Actually Page 21 ended with just a bit about the small little town outside of Fresno. It was called Clovis. Maybe you’ve heard about it?
You might think that the whole of Page 22 would then be filled with glowing remarks about the town of Clovis but amazingly, this is all there is!
What? just three sentences? Ok first of all, describing Clovis in 1900 as simply the end of the flume? Really? That’s the best you got?
Then going on with a very modest description of the land being “fertile” for Fruit Trees, Raisins, and Wine Grapes only to leave it with “Men of moderate means find this an attractive point“?
Looking back in the previous pages, the Town of Laton got a solid full paragraph. Was it just because they built a fence to keep Fresno out?.
The Town of Fowler got a pretty full paragraph too!
Now, to be perfectly fair, the towns of Sanger, Reedley and Selma each had their own small paragraph which made perfectly good sense at the time we were reviewing them.
Adding a little to their original paragraph.. We know that Clovis was incorporated in 1912.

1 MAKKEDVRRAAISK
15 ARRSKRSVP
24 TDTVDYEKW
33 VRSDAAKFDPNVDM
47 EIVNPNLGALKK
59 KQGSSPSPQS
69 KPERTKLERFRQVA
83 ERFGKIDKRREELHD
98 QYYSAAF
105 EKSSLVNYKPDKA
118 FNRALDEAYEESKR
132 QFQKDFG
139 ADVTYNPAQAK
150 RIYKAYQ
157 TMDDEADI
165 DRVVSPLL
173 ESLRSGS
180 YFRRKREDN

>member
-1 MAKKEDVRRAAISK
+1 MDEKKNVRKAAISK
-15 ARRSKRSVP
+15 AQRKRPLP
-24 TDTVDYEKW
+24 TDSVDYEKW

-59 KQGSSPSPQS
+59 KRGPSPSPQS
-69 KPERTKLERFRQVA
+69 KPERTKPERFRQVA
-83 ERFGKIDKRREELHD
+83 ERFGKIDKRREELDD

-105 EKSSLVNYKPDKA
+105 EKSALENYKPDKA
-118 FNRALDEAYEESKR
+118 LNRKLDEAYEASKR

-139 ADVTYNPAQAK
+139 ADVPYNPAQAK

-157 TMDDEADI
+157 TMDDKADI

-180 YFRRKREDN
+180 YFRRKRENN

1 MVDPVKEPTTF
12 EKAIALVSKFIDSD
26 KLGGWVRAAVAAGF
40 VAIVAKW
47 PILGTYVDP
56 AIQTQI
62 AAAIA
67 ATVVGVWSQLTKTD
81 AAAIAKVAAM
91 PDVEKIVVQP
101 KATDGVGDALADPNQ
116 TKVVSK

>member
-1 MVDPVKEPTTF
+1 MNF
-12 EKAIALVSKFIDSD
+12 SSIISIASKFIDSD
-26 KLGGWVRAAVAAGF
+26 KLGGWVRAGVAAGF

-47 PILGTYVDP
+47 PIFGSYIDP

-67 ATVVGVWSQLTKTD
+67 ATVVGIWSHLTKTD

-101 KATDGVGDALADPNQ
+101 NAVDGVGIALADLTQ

The City of Clovis derives its name from Clovis M. Cole, a community-oriented pioneer who dedicated a significant portion of his life to the region. The vicinity was renowned for its vast expanses of wheat, cultivated by Cole in Fresno County. The initial notions of establishing a settlement, however, are attributed to Padre Martin, who explored the area in 1806 while in search of a suitable mission location. Missionaries and trappers were the first outsiders to traverse the region, preceding the arrival of miners during the gold rush era. This influx displaced numerous Native American tribes who had previously inhabited the foothills and resided near the rivers.
Closer to the date of publication for our pamphlet (which was the year 1900), we know that Marcus Pollasky, another early settler, proposed and organized the construction of a railroad that would traverse the agricultural, ranching, and mining territories, reaching the abundant timber resources in the nearby Sierra region. Over time, the City of Clovis emerged around the San Joaquin Division of the Southern Pacific Railroad, a pivotal catalyst in the establishment and expansion of Clovis. The advent of the “Iron Horse” was accompanied by other crucial factors that solidified the foundation of Clovis in 1891, including the completion of the 42-mile-long Shaver log flume (this is the flume they mentioned earlier), the establishment of the 40-acre Clovis mill and finishing plant, the growth of grain production, and the flourishing livestock industry.
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